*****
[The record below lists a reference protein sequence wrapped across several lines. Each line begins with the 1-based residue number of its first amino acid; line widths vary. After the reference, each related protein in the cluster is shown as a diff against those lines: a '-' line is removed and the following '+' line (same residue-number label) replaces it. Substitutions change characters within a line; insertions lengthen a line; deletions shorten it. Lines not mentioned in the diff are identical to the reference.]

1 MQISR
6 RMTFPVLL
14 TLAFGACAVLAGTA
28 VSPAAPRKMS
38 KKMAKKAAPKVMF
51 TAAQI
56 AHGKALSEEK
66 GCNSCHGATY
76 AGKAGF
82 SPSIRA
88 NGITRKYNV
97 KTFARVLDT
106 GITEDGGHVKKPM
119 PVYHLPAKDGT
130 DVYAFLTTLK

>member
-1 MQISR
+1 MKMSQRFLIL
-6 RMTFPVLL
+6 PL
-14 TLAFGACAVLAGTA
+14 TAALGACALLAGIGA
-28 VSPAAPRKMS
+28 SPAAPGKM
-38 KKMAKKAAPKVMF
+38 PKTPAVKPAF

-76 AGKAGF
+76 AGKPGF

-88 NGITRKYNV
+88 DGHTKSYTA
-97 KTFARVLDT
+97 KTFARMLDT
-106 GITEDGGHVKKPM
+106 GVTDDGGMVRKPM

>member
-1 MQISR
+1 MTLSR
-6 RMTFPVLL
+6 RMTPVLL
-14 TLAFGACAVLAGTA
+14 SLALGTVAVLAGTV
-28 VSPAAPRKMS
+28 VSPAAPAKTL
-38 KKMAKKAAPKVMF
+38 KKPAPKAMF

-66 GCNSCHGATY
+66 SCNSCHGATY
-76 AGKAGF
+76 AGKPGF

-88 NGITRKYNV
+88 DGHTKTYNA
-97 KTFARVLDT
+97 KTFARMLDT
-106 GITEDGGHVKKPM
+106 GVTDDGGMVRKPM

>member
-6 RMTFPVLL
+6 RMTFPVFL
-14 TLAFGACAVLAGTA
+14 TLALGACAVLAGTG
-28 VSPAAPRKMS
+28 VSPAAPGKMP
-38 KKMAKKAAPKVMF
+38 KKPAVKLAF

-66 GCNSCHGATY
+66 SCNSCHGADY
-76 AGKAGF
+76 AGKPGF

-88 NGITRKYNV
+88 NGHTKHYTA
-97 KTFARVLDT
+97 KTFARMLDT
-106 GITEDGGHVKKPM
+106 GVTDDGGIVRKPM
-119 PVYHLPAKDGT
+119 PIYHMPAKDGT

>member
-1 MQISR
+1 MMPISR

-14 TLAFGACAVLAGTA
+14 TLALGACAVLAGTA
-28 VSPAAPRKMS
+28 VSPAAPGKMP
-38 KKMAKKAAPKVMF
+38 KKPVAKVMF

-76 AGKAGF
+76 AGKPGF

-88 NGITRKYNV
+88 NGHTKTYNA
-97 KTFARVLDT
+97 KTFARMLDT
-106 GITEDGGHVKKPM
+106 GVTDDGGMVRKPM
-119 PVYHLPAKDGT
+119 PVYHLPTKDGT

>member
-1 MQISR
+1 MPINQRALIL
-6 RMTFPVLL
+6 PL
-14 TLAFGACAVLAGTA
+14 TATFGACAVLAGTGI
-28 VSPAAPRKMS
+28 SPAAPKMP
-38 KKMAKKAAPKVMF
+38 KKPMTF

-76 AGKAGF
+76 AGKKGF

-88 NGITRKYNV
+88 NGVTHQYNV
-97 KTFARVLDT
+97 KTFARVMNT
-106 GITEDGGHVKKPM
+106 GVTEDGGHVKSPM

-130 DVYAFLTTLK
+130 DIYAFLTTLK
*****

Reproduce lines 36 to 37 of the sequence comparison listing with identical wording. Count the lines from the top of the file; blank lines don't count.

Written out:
>member
-1 MQISR